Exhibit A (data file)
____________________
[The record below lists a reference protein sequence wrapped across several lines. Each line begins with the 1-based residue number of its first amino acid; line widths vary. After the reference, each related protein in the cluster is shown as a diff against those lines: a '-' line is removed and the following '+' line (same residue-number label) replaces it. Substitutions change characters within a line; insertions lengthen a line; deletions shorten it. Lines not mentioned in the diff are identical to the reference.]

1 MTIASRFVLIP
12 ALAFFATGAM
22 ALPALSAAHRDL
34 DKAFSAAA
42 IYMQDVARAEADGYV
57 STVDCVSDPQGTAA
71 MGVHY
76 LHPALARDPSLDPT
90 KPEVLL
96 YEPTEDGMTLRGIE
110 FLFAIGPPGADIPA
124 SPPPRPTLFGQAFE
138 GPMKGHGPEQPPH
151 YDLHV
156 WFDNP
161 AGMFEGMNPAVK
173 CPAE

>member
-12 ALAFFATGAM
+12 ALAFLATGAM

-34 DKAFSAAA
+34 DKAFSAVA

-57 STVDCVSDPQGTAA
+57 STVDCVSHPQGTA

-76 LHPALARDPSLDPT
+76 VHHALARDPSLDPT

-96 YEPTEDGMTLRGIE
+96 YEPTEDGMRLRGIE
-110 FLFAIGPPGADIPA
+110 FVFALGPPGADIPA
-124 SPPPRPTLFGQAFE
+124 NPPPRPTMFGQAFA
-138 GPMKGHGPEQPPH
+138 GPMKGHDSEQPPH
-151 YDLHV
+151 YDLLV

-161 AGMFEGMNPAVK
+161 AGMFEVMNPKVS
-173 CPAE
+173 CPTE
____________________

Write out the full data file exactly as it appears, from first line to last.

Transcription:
[The record below lists a reference protein sequence wrapped across several lines. Each line begins with the 1-based residue number of its first amino acid; line widths vary. After the reference, each related protein in the cluster is shown as a diff against those lines: a '-' line is removed and the following '+' line (same residue-number label) replaces it. Substitutions change characters within a line; insertions lengthen a line; deletions shorten it. Lines not mentioned in the diff are identical to the reference.]

1 MTIASRFVLIP
12 ALAFFATGAM
22 ALPALSAAHRDL
34 DKAFSAAA
42 IYMQDVARAEADGYV
57 STVDCVSDPQGTAA
71 MGVHY
76 LHPALARDPSLDPT
90 KPEVLL
96 YEPTEDGMTLRGIE
110 FLFAIGPPGADIPA
124 SPPPRPTLFGQAFE
138 GPMKGHGPEQPPH
151 YDLHV
156 WFDNP
161 AGMFEGMNPAVK
173 CPAE

>member
-12 ALAFFATGAM
+12 ALAFLATGAM

-34 DKAFSAAA
+34 DKAFSAVA

-57 STVDCVSDPQGTAA
+57 STVDCVSHPQGTA

-76 LHPALARDPSLDPT
+76 VHHALARDPSLDPT

-96 YEPTEDGMTLRGIE
+96 YEPTEDGMRLRGIE
-110 FLFAIGPPGADIPA
+110 FVFALGPPGADIPA
-124 SPPPRPTLFGQAFE
+124 NPPPRPTMFGQAFA
-138 GPMKGHGPEQPPH
+138 GPMKGHDSEQPPH
-151 YDLHV
+151 YDLLV

-161 AGMFEGMNPAVK
+161 AGMFEVMNPKVS
-173 CPAE
+173 CPTE